following completion of opening submissions.
Security for costs will not be granted in a sum above the amount at which the parties
respective costs have been capped.
Save in exceptional circumstances, the tribunals costs (excluding the appointment fee and
costs in respect of a challenge to the tribunals jurisdiction) shall not exceed one-third of the
total sum at which the partys costs are capped, or two-thirds thereof in the case of a two- or
three-person tribunal.

As at publication these provisions are brand new: it remains to be seen how popular they will
prove to be with parties and practitioners.

7. MARITIME ARBITRATION AND THE CIVIL PROCEDURE RULES


The Civil Procedure Rules (the CPR), first introduced in 1999, are the court rules applicable to
civil litigation in the English High Court and county court. At its outset the CPR expressly states
its aim, or overriding objective, as follows:

(1) These Rules are a new procedural code with the overriding objective of enabling the
court to deal with cases justly.
(2) Dealing with a case justly includes, so far as is practicable
o (a) ensuring that the parties are on an equal footing;
o (b) saving expense;
o (c) dealing with the case in ways which are proportionate
(i) to the amount of money involved;
(ii) to the importance of the case;
(iii) to the complexity of the issues; and
(iv) to the financial position of each party;
o (d) ensuring that it is dealt with expeditiously and fairly; and
o (e) allotting to it an appropriate share of the courts resources, while taking into account
the need to allot resources to other cases.

The parties are under a duty to help the court to further the overriding objective.23 Particular
features of the CPR involve the use of active case management; this means the court is involved in
giving directions to ensure that the case proceeds efficiently, it will identify the issues at an early
stage and decide which need trial and which could be decided summarily. The court will also take
steps to trim the non-essential features of litigation, in particular by restricting, where possible, the
amount of oral evidence, expert evidence and disclosure of documents. Avoiding the
accumulation of excessive costs is a high priority and this is given effect in various ways, in
particular by the use of settlement offers, encouraging alternative dispute resolution and making
the parties more aware of costs being incurred (e.g. by making orders for summary assessment of
costs as soon as an application is heard). Delay is tackled in particular by using stricter timetables
for preparing a case which cannot simply be extended at the will of the parties. The CPR also aims
to be user-friendly; it avoids technical legal terms and Latin expressions.
The CPR covers applications to court relating to arbitration,24 but has not significantly changed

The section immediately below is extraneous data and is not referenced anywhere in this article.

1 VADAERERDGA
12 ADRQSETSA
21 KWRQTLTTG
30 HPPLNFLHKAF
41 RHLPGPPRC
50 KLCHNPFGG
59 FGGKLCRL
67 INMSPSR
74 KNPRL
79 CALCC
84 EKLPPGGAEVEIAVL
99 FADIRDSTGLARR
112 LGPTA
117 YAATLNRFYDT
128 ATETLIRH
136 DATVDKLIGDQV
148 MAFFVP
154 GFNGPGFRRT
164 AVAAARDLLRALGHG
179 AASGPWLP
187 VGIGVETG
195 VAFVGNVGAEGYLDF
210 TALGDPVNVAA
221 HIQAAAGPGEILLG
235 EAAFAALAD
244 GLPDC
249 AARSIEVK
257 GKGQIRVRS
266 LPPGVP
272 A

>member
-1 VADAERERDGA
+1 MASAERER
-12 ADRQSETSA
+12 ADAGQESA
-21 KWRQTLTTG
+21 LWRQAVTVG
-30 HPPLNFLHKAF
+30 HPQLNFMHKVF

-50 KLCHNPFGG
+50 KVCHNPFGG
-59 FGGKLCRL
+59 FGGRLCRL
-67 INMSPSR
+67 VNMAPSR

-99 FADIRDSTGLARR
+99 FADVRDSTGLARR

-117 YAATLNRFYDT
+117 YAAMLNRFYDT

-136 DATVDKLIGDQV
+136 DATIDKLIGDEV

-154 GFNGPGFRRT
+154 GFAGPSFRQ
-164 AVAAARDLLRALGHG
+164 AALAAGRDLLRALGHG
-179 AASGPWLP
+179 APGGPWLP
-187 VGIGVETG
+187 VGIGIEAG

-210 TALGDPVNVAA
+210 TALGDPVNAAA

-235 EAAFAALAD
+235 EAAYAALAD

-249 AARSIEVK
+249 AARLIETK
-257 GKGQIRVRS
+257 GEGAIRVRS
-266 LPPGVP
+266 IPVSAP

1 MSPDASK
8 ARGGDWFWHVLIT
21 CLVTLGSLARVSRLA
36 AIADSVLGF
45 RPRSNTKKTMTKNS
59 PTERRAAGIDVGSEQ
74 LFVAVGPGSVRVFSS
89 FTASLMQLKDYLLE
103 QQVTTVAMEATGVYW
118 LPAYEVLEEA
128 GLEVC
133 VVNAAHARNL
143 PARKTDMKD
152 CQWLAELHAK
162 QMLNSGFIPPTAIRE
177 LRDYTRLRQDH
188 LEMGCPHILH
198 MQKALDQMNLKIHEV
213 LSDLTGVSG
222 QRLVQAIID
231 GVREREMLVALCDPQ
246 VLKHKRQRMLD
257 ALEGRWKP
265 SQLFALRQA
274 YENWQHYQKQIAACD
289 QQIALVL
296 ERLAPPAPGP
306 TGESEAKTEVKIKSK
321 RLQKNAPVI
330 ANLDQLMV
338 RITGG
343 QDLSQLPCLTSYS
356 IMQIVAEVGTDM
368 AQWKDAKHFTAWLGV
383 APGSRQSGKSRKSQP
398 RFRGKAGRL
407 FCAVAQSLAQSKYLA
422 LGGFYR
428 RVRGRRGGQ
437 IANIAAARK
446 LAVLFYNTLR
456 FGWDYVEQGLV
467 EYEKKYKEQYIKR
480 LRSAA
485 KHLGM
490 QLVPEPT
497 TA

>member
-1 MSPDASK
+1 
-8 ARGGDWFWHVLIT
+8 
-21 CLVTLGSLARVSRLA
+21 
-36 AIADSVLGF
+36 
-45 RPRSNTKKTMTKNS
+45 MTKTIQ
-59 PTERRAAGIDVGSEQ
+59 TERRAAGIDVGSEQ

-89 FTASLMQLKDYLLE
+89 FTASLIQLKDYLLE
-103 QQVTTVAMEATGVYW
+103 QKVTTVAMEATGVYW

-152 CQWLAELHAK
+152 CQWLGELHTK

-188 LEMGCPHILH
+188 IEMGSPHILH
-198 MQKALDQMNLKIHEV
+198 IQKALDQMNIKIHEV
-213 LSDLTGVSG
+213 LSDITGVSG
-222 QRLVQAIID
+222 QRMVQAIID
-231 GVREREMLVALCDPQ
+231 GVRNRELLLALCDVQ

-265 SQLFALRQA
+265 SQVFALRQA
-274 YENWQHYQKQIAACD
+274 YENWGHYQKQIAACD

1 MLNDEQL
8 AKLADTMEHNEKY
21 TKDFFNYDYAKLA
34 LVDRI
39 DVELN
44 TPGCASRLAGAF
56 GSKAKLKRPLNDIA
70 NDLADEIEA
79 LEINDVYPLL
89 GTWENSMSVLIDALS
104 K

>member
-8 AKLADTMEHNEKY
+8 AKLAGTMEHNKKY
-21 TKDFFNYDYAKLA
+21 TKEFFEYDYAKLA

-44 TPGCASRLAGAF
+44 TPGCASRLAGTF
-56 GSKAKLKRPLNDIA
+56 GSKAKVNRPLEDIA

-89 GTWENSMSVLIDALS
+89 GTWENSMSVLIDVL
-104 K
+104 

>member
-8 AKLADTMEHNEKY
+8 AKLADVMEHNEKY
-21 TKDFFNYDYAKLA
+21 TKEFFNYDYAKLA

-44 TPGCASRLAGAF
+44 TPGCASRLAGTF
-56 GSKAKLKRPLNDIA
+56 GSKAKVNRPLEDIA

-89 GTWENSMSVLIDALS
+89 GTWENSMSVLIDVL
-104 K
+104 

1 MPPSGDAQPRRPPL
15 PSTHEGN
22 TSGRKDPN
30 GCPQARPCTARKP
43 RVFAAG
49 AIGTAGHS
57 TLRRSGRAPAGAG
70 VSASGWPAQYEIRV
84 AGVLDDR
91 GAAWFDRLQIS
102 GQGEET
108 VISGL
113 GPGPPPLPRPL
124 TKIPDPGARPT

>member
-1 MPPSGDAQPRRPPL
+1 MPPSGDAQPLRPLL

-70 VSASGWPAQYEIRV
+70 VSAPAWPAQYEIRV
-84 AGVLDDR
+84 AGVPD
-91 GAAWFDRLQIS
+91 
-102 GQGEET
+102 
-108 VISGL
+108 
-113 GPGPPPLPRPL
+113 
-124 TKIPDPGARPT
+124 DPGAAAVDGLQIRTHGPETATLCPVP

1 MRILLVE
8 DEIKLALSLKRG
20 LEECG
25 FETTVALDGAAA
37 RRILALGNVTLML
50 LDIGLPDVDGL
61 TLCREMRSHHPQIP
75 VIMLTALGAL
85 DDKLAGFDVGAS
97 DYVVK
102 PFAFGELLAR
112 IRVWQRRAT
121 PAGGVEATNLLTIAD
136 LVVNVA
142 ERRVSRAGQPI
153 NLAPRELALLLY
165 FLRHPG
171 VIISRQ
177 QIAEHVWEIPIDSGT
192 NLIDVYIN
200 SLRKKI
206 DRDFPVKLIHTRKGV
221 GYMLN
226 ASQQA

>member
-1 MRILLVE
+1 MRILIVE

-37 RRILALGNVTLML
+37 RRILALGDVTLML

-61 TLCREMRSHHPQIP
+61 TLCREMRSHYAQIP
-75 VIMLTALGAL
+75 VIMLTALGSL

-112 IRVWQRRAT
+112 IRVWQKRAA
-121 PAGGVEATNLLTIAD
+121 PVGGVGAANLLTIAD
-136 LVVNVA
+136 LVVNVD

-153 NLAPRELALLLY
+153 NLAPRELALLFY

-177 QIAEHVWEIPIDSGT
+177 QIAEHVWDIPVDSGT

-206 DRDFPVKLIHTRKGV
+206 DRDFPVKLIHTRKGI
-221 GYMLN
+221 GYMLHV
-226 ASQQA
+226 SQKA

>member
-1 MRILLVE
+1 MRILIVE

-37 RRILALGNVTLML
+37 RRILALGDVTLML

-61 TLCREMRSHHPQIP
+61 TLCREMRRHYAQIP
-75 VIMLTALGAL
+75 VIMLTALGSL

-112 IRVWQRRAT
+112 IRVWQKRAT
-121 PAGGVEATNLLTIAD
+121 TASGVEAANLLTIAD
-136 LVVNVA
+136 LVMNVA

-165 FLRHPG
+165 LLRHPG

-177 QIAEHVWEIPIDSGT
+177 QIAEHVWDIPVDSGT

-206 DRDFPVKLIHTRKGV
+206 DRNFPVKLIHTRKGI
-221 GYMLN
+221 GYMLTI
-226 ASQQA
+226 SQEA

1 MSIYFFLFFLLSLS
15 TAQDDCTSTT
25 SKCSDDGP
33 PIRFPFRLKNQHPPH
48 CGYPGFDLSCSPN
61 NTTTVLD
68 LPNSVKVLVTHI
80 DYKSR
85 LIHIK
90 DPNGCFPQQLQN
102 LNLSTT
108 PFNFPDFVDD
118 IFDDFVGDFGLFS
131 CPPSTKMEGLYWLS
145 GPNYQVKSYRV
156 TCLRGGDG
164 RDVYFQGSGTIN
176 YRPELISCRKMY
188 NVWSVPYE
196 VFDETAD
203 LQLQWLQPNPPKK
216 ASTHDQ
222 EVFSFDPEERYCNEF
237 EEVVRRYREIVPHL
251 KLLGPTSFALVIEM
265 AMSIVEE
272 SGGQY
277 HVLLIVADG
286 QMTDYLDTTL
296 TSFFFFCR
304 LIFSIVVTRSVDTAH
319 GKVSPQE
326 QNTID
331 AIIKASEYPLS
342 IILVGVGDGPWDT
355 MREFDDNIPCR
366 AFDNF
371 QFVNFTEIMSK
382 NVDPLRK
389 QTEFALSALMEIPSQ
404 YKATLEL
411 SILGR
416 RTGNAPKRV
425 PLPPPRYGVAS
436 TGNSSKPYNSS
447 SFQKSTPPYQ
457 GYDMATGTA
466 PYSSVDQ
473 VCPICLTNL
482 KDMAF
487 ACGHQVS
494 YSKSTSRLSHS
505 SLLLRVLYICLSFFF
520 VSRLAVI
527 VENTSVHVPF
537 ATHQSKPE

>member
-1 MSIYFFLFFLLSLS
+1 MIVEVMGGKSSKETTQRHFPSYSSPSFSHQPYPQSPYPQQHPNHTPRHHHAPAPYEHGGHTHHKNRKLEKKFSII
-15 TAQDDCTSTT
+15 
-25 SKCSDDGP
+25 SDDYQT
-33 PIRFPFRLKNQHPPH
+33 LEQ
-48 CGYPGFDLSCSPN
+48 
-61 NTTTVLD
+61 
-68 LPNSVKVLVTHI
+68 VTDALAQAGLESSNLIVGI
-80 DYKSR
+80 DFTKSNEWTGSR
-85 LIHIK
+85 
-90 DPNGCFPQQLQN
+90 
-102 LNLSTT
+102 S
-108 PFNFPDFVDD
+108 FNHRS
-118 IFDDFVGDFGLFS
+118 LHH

procedure as the court rules adopted to give effect to the 1996 Act already adopted the philosophy
of dealing with cases expeditiously. More specific features of the CPR as adopted in the
Commercial Court are now features of arbitration, for example the test for disclosure.
The CPR has, however, had a wider impact on arbitration because it has raised new priorities in
resolving civil disputes. The judge is expected to take a proactive approach in taking charge of a
case at an early stage and managing its conduct. The overriding objective clearly echoes the duty
on an arbitral tribunal under section 33 of the 1996 Act to act fairly as between the parties and to
adopt procedures suitable to the circumstances of the case, avoiding unnecessary expense and
delay. The parties duty to give effect to the overriding objective under the CPR also reflects the
parties duty in an arbitration under section 40 of the 1996 Act to do all things necessary for its
proper and expeditious conduct. Lord Woolf MR has suggested that the underlying spirit of the
1996 Act is very much in accord with that of the CPR in that it sets out in readily understandable
terms what is required of the parties.25 It is noteworthy, however, that although the 1996 Act
encouraged autonomy and independence of arbitration from court procedure, many arbitrators
have now adopted practices from the CPR, for example when making costs orders.26 The
procedural rules set out in the Second Schedule of the LMAA Terms (2006) adopt the CPRs test
for standard disclosure of documents and expressly provide that parties will generally not be

required to provide broader disclosure of documents than required by the courts. In addition, they
adopt a fairly strict timetable for exchange of submissions. However, the LMAA Terms give the
arbitrators very wide discretion over procedure and CPR practice would only be adopted if
appropriate to combat undue costs and delay.
Adoption of some aspects of case management in arbitration will be welcomed since they may be
useful, in particular if the parties are failing to cooperate with each other or one party is being
obstructive. Cresswell J has recommended that in major arbitrations, arbitrators should consider
asking the parties to produce a short agreed list of the important issues and the common ground
between the parties, thus following practice under the CPR and the LMAA Terms.27 Limiting
disclosure is also valuable since this has often proved to be a disproportionately expensive and
time-consuming part of the preparation for an arbitration. However, arbitrators should exercise